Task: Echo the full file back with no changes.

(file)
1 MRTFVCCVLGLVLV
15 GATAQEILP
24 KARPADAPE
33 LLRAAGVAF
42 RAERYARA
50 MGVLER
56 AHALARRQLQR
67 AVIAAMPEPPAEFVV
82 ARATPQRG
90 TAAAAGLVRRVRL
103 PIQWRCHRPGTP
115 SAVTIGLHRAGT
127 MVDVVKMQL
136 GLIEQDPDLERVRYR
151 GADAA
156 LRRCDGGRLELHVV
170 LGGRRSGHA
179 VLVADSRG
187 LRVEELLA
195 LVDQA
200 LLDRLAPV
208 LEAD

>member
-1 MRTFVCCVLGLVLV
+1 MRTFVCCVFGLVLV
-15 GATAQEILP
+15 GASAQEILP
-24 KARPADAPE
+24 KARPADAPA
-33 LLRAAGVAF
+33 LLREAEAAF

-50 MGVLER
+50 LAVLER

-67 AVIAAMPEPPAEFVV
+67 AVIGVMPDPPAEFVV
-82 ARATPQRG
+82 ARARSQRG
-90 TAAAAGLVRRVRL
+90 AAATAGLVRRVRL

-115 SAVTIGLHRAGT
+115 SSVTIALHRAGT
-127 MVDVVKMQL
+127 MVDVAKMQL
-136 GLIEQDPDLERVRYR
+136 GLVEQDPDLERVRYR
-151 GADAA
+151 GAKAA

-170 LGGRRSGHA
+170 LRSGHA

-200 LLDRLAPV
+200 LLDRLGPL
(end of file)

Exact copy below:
1 MRTFVCCVLGLVLV
15 GATAQEILP
24 KARPADAPE
33 LLRAAGVAF
42 RAERYARA
50 MGVLER
56 AHALARRQLQR
67 AVIAAMPEPPAEFVV
82 ARATPQRG
90 TAAAAGLVRRVRL
103 PIQWRCHRPGTP
115 SAVTIGLHRAGT
127 MVDVVKMQL
136 GLIEQDPDLERVRYR
151 GADAA
156 LRRCDGGRLELHVV
170 LGGRRSGHA
179 VLVADSRG
187 LRVEELLA
195 LVDQA
200 LLDRLAPV
208 LEAD

>member
-1 MRTFVCCVLGLVLV
+1 MRTFVCCVFGLVLV
-15 GATAQEILP
+15 GASAQEILP
-24 KARPADAPE
+24 KARPADAPA
-33 LLRAAGVAF
+33 LLREAEAAF

-50 MGVLER
+50 LAVLER

-67 AVIAAMPEPPAEFVV
+67 AVIGVMPDPPAEFVV
-82 ARATPQRG
+82 ARARSQRG
-90 TAAAAGLVRRVRL
+90 AAATAGLVRRVRL

-115 SAVTIGLHRAGT
+115 SSVTIALHRAGT
-127 MVDVVKMQL
+127 MVDVAKMQL
-136 GLIEQDPDLERVRYR
+136 GLVEQDPDLERVRYR
-151 GADAA
+151 GAKAA

-170 LGGRRSGHA
+170 LRSGHA

-200 LLDRLAPV
+200 LLDRLGPL